Chicago Bankruptcy Question: What happens if I win the lottery after I file for Chapter 7?

Chicago Bankruptcy Question of the Day: What happens if I win the lottery after I file for Chapter 7?  The answer to this question, as is so often the case, depends on the the timing.

When you file for Chapter 7 bankruptcy protection in Chicago, all of your property is legally transferred into a bankruptcy estate.  A Chapter 7 bankruptcy trustee is assigned to your case and one of the responsibilities of the trustee is to administer the assets of your estate.  In the vast majority of Chicago Chapter 7 bankruptcy filings, all of the assets of the bankruptcy estate are protected by exemptions, so no property is lost.  If there is any non-exempt property, the bankruptcy trustee has the right to liquidate (sell) that property and use the proceeds of the sale to pay down or off your creditors.

After you file for Chapter 7 bankruptcy protection, you are required to disclose any assets that you acquire after the filing.  This includes any lottery winnings.  The trustee will have the right to take possession of these proceeds and use them to pay down or off your creditors as if you had won them before you filed for bankruptcy protection.  You are required to disclose these proceeds, both while your Chapter 7 bankruptcy case is open and for six months after the bankruptcy has been discharged.  Failure to disclose this new asset can result in denial of your bankruptcy discharge and prosecution for bankruptcy fraud.  If the proceeds are received more than six months after your bankruptcy discharge, they are yours to keep, but you should still contact your attorney to ensure that there are no issues.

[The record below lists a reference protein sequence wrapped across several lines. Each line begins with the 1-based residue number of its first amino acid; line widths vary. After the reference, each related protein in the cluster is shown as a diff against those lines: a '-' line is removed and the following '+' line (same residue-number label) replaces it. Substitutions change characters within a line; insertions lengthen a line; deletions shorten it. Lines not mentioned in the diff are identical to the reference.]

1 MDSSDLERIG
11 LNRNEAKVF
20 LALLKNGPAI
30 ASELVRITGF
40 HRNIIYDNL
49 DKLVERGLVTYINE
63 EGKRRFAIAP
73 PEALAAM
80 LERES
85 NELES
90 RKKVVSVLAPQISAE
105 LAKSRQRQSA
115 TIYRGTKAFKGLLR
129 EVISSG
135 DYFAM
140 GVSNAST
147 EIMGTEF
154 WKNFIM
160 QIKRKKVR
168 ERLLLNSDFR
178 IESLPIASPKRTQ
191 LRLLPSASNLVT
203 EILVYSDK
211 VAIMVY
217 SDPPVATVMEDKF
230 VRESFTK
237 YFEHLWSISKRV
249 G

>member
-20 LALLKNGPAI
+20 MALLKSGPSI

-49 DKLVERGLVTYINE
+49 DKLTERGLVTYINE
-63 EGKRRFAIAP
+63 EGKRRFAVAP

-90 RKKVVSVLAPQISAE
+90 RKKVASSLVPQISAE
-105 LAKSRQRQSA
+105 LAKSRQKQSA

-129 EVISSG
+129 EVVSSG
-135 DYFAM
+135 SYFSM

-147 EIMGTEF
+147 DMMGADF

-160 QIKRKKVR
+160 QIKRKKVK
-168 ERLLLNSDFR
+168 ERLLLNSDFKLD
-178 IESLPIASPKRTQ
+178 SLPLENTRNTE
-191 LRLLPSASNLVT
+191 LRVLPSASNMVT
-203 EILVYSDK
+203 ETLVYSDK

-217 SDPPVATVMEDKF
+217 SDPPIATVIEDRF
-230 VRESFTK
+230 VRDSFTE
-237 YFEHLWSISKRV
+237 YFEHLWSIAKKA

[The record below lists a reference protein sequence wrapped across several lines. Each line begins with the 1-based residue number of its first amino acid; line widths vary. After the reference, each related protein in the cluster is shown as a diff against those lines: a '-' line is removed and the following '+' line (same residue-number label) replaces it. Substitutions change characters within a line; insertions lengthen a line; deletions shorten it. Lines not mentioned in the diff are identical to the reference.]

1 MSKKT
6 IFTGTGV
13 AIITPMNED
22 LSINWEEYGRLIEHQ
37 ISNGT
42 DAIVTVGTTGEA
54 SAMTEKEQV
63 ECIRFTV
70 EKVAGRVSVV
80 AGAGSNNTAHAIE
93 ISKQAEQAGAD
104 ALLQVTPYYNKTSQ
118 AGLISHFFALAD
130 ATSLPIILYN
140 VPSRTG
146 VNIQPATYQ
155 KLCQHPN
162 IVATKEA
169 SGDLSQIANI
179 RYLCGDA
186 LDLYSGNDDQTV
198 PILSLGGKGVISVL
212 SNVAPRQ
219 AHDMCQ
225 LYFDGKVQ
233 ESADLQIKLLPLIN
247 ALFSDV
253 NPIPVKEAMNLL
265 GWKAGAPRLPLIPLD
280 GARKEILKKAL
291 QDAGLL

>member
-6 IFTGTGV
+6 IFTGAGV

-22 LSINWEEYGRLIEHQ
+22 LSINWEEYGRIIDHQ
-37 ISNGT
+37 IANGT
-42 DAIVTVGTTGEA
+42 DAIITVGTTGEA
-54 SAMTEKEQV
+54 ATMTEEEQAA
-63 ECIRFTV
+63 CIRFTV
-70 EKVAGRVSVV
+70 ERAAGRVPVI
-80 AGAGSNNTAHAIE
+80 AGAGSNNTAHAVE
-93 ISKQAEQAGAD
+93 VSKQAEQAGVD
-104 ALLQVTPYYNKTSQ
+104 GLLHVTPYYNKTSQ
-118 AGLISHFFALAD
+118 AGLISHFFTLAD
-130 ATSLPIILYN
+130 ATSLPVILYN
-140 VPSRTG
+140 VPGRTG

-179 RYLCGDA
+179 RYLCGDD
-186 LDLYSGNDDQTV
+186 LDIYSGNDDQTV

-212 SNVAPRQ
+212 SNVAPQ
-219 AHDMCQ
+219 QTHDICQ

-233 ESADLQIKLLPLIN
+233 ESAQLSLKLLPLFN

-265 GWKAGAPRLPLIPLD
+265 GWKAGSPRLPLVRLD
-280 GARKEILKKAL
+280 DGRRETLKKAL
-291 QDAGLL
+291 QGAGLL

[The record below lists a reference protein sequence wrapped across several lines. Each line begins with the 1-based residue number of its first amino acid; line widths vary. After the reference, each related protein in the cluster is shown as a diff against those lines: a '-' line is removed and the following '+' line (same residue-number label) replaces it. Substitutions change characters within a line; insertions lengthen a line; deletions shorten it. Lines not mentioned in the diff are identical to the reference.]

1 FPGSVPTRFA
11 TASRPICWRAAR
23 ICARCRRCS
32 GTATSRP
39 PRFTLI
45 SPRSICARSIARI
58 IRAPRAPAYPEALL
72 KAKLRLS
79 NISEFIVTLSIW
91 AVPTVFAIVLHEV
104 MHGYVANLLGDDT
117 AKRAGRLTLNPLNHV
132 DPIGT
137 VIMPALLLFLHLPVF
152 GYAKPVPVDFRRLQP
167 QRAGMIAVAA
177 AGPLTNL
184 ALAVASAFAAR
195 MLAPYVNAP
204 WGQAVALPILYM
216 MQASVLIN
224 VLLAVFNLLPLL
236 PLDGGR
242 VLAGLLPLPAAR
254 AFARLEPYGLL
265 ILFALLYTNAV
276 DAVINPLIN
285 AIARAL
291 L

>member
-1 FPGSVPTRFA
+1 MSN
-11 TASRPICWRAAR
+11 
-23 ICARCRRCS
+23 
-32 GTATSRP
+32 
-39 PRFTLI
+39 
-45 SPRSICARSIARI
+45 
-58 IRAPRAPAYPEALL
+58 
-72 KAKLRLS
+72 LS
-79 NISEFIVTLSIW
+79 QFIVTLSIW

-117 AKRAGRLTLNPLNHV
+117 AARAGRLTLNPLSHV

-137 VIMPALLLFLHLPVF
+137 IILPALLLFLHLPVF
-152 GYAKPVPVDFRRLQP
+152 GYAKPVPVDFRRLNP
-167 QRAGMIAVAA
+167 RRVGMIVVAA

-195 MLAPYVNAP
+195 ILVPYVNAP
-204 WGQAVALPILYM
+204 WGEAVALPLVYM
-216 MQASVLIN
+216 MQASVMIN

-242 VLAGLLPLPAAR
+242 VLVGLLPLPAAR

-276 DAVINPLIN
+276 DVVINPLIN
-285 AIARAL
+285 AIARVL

This does not mean that you will necessarily lose all of the proceeds.  If the proceeds are more than the amount of debt owed, your bankruptcy attorney can generally negotiate with the trustee so that you only have to turn over enough to cover your debts and the anticipated expenses of administration.  Even if the proceeds are not that big, you may not lose them all.  The trustee opens the bankruptcy estate and gives notice to all of your creditors.  Your creditors, in turn, must file a proof of claim with the court within ninety days of the opening of the estate.  If they fail to file a proof of claim timely, then they are not entitled to payment.  After all of the properly filed proofs of claim are paid, along with the expenses of administering the estate, any remaining proceeds are then paid back to the filer.

This is a rare circumstance, however it is one that requires the representation of an experienced Chicago bankruptcy attorney should it occur.  A good bankruptcy attorney knows how to negotiate with the trustee to minimize the contribution of proceeds, object to claims that they believe are inappropriate and monitor the case to ensure that any excess proceeds are returned to the filer.  The Chicago Chapter 7 bankruptcy lawyers at Ledford & Wu have handled hundreds of "asset cases" under Chapter 7 and are experienced in dealing with the issues that arise in these cases.  If you are considering filing for Chapter 7 bankruptcy protection, the bankruptcy attorneys at Ledford & Wu are always willing to offer you a free consultation to discuss your options.

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